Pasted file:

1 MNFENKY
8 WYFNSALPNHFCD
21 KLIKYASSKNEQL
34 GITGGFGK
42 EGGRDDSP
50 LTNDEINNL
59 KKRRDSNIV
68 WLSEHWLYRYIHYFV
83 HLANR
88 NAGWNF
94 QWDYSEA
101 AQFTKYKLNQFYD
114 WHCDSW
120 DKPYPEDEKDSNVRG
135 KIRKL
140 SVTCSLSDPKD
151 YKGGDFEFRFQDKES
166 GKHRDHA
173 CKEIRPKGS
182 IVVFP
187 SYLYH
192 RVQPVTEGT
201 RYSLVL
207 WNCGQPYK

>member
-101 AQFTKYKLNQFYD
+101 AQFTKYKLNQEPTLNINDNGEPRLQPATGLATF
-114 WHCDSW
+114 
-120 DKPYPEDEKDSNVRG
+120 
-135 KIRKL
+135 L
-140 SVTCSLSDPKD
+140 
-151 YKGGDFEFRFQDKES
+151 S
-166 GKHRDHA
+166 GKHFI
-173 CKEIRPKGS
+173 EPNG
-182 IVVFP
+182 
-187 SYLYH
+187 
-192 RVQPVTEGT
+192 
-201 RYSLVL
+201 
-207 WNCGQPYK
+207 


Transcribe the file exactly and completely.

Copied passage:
1 MNFENKY
8 WYFNSALPNHFCD
21 KLIKYASSKNEQL
34 GITGGFGK
42 EGGRDDSP
50 LTNDEINNL
59 KKRRDSNIV
68 WLSEHWLYRYIHYFV
83 HLANR
88 NAGWNF
94 QWDYSEA
101 AQFTKYKLNQFYD
114 WHCDSW
120 DKPYPEDEKDSNVRG
135 KIRKL
140 SVTCSLSDPKD
151 YKGGDFEFRFQDKES
166 GKHRDHA
173 CKEIRPKGS
182 IVVFP
187 SYLYH
192 RVQPVTEGT
201 RYSLVL
207 WNCGQPYK

>member
-101 AQFTKYKLNQFYD
+101 AQFTKYKLNQEPTLNINDNGEPRLQPATGLATF
-114 WHCDSW
+114 
-120 DKPYPEDEKDSNVRG
+120 
-135 KIRKL
+135 L
-140 SVTCSLSDPKD
+140 
-151 YKGGDFEFRFQDKES
+151 S
-166 GKHRDHA
+166 GKHFI
-173 CKEIRPKGS
+173 EPNG
-182 IVVFP
+182 
-187 SYLYH
+187 
-192 RVQPVTEGT
+192 
-201 RYSLVL
+201 
-207 WNCGQPYK
+207 